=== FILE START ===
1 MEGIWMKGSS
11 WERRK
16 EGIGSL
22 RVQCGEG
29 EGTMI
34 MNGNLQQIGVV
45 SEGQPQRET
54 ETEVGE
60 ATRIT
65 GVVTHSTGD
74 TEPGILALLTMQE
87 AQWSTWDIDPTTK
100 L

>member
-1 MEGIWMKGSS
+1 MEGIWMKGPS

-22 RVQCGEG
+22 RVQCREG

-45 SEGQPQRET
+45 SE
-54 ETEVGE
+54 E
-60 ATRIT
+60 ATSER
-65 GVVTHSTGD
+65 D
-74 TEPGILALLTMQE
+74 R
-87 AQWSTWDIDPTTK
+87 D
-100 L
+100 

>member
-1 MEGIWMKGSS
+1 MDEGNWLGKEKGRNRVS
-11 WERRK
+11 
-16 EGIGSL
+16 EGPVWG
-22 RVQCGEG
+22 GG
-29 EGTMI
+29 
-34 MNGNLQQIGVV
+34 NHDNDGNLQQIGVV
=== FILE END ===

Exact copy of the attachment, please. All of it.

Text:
1 MEGIWMKGSS
11 WERRK
16 EGIGSL
22 RVQCGEG
29 EGTMI
34 MNGNLQQIGVV
45 SEGQPQRET
54 ETEVGE
60 ATRIT
65 GVVTHSTGD
74 TEPGILALLTMQE
87 AQWSTWDIDPTTK
100 L

>member
-1 MEGIWMKGSS
+1 MEGIWMKGPS

-22 RVQCGEG
+22 RVQCREG

-45 SEGQPQRET
+45 SE
-54 ETEVGE
+54 E
-60 ATRIT
+60 ATSER
-65 GVVTHSTGD
+65 D
-74 TEPGILALLTMQE
+74 R
-87 AQWSTWDIDPTTK
+87 D
-100 L
+100 

>member
-1 MEGIWMKGSS
+1 MDEGNWLGKEKGRNRVS
-11 WERRK
+11 
-16 EGIGSL
+16 EGPVWG
-22 RVQCGEG
+22 GG
-29 EGTMI
+29 
-34 MNGNLQQIGVV
+34 NHDNDGNLQQIGVV